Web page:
Against WikiLeaks: Who We Are and What We Believe

Over the course of the semester, organizing my efforts to look at the Anti-Snowden/Assange has been a lot more of a task than I initially thought it would be. I chose this topic because I found that I did not necessarily understand the subject of cybersecurity, and the politics of Snowden/Assange, but thought that I generally agreed with their positions, and frowned upon what I saw as the U.S. “persecution” of them. Over the course of my study of them, I have seen that neither Snowden, nor Assange are nearly as simple a case as they would like for it to seem.

To generally examine the anti-Assange/Snowden “movement” (and it must be done generally with concerns for writing space) we have to first acknowledge that there is no “movement” running counter to the pro-Assange/Snowden movement (which is a well formed movement.) Like the “Hippie” movement of the 60’s, there was not Anti-Hippie “movement” per se, just a dichotomy of the Hippies against the “mainstream”. What I find is that this “counter-culture” label seems to being a great deal of clout to a “movement” because: A) it appeals to the dis-satisfied “anti-establishment” sentiments within a group of people and B) in its self-stylization as a counter to the mainstream, it composes strength in the passion of its members. That is, people who belong to the pro-Assange/Snowden group are much more passionate about being “for the cause” than the people who oppose it. For example, there is a “pardonsnowden.org” but there is no “holdsnowdenaccountable.org” or even a coalition to prosecute. I find this to be consistent with many “counterculture movements”, which I should say, I very much see WikiLeaks and Snowden as leaders of.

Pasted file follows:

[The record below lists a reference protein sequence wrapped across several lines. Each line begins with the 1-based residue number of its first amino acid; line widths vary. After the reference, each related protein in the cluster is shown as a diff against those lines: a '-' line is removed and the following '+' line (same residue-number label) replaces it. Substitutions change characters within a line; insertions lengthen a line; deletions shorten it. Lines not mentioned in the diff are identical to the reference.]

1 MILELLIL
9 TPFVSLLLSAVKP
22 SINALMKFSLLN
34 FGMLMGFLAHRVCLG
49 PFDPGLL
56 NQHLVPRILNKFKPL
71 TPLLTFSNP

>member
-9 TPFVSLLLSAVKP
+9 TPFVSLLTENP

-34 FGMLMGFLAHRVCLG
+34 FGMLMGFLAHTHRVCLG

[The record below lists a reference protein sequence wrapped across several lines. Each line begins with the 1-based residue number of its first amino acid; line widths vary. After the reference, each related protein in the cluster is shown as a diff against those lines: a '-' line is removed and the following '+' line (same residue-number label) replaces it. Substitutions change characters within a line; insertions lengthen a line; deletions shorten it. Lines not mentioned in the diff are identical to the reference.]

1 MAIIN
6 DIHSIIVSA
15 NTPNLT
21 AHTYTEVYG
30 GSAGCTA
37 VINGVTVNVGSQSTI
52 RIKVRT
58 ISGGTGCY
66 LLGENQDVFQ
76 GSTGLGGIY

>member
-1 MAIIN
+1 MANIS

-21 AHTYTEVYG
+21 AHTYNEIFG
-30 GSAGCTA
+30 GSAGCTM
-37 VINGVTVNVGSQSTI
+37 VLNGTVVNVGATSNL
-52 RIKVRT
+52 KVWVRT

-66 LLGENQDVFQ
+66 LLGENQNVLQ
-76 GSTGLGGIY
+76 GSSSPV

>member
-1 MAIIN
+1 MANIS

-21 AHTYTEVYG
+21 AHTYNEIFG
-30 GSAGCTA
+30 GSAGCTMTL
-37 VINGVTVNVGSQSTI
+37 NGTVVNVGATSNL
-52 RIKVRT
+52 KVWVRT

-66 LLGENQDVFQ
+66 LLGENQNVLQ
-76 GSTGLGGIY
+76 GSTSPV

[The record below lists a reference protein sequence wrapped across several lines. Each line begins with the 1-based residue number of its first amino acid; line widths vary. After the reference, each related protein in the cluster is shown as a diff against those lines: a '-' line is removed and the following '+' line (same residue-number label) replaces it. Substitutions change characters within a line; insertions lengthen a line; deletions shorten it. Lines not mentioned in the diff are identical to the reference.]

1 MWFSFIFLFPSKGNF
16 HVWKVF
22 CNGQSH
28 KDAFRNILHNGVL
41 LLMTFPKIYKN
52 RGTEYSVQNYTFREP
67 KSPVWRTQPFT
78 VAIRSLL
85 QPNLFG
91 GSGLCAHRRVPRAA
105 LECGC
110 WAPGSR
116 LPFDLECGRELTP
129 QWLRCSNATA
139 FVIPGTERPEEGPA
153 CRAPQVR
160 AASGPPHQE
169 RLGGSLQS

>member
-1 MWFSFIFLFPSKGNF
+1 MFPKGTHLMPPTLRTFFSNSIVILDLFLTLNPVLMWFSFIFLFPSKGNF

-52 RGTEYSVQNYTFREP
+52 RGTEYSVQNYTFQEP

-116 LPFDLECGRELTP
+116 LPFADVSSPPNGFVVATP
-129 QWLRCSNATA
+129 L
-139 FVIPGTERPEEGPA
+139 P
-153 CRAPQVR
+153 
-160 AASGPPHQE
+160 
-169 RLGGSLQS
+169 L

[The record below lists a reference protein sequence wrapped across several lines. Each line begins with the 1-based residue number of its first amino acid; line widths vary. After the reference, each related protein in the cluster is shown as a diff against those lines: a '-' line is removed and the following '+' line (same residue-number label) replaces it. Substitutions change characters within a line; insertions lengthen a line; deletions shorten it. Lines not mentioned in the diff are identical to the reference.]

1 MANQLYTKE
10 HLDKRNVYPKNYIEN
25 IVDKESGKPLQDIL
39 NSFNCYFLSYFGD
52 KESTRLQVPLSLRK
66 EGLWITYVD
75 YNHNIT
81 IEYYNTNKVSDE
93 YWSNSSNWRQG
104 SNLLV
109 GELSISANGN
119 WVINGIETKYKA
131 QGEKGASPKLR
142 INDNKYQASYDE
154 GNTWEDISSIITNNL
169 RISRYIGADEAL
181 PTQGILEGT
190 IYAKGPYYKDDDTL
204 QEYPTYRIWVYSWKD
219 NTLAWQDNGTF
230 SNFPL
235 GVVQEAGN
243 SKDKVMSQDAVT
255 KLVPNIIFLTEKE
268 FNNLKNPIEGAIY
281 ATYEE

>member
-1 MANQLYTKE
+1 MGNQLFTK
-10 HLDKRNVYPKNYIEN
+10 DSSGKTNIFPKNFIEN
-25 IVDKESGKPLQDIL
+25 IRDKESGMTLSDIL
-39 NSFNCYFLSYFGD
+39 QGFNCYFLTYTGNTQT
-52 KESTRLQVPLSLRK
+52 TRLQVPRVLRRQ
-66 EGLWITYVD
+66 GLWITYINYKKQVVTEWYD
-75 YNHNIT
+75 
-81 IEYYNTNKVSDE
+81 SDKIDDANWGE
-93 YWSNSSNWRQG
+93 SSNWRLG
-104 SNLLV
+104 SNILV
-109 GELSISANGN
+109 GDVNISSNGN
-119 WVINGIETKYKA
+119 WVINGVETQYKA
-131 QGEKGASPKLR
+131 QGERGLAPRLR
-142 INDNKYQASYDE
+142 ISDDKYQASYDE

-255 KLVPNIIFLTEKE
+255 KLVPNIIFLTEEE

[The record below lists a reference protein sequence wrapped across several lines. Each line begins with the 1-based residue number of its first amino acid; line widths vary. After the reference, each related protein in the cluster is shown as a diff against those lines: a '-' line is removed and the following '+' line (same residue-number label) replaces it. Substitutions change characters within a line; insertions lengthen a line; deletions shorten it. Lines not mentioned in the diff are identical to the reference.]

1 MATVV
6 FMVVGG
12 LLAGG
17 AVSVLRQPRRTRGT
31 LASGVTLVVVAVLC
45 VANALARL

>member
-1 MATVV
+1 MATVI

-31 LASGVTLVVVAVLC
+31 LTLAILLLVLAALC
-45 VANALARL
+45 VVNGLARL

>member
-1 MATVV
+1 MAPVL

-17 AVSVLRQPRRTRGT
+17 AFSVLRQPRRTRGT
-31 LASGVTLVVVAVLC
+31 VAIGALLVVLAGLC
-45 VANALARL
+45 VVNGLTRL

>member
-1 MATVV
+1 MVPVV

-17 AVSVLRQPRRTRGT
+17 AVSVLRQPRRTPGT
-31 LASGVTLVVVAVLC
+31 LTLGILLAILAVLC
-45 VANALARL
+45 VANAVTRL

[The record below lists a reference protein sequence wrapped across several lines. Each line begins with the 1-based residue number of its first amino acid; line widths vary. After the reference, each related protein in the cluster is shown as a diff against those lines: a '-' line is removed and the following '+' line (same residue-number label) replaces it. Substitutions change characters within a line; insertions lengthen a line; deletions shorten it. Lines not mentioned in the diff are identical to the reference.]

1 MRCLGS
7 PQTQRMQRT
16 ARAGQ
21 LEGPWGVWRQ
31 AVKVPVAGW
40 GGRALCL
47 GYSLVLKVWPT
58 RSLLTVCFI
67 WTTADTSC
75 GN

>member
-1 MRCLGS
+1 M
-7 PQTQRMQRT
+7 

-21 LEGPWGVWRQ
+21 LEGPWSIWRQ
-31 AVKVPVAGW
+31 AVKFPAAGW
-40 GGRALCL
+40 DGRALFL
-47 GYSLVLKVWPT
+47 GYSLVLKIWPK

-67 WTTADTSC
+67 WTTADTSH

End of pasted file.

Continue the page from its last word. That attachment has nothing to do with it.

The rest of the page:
That being said, the “Anti” group has become more vocal over my time observing it, and it mainly gets its voice from opinion writers for major publications. The case of The Washington Post is probably the most significant example we have seen thus far. When WaPo released an article by its own Editorial Board on the 17th of September 2016, arguing against a pardon for Edward Snowden, it did so quietly, without too great a fanfare to publicize the stance that it had taken against a source (for which they won a Pulitzer for reporting his information). It did not take to Social Media to promote it heavily, it did not do much more than make its statement, and publish. But other press organizations were quick to counter. They did not counter so much with the logical stance, and explication of their stance, but instead the journalistic malpractice of not protecting your source: a long and storied tradition in journalisms code of ethics and cannons. Many opinions were released in the following days condemning the stance of The Post, but much of them condemnation seemed to come from The Post’s failure to protect Snowden as the source from which they derived much information. Many opinions additionally claimed that they disagreed with the EB’s explanation of why, maintaining that there was not enough wrong-doing to “wrong his rights,” but it seemed that this was secondary to the betrayal of a source. And established publications have a right to be concerned about The Post’s stance. Many of these established publications have come under attack in recent years for being a part of “the machine” that these “counterculture movements” wish to dismantle. We needn’t look much further than the attacks Trump (and anti-establishment “politician” in every sense) levy against The New York Times and CNN for evidence of this. With concerns of this pervasive opinion spreading, it makes sense that many organizations would hurry to the defense of one of the most famous sources in modern journalism.